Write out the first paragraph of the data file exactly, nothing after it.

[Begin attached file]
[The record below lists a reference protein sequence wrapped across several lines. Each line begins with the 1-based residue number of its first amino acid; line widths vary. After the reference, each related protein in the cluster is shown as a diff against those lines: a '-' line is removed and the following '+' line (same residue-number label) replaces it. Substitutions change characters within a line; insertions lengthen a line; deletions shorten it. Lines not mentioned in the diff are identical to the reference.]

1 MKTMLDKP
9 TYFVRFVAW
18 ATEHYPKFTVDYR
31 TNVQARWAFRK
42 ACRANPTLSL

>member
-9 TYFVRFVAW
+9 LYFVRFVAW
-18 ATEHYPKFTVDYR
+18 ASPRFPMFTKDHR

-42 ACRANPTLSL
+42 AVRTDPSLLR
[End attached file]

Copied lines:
[The record below lists a reference protein sequence wrapped across several lines. Each line begins with the 1-based residue number of its first amino acid; line widths vary. After the reference, each related protein in the cluster is shown as a diff against those lines: a '-' line is removed and the following '+' line (same residue-number label) replaces it. Substitutions change characters within a line; insertions lengthen a line; deletions shorten it. Lines not mentioned in the diff are identical to the reference.]